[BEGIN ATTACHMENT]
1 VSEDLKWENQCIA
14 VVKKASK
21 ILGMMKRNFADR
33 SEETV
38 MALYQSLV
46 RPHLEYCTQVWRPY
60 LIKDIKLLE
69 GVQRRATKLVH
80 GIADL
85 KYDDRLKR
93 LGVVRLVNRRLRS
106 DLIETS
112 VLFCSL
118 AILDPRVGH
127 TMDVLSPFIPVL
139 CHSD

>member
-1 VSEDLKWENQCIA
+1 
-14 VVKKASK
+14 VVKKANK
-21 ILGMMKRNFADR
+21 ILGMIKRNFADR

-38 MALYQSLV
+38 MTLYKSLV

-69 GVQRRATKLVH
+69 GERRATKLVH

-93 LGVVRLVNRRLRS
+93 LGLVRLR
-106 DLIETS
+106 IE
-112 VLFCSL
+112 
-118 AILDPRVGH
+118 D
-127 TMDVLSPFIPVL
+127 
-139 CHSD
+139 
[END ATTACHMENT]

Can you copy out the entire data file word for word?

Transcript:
1 VSEDLKWENQCIA
14 VVKKASK
21 ILGMMKRNFADR
33 SEETV
38 MALYQSLV
46 RPHLEYCTQVWRPY
60 LIKDIKLLE
69 GVQRRATKLVH
80 GIADL
85 KYDDRLKR
93 LGVVRLVNRRLRS
106 DLIETS
112 VLFCSL
118 AILDPRVGH
127 TMDVLSPFIPVL
139 CHSD

>member
-1 VSEDLKWENQCIA
+1 
-14 VVKKASK
+14 VVKKANK
-21 ILGMMKRNFADR
+21 ILGMIKRNFADR

-38 MALYQSLV
+38 MTLYKSLV

-69 GVQRRATKLVH
+69 GERRATKLVH

-93 LGVVRLVNRRLRS
+93 LGLVRLR
-106 DLIETS
+106 IE
-112 VLFCSL
+112 
-118 AILDPRVGH
+118 D
-127 TMDVLSPFIPVL
+127 
-139 CHSD
+139 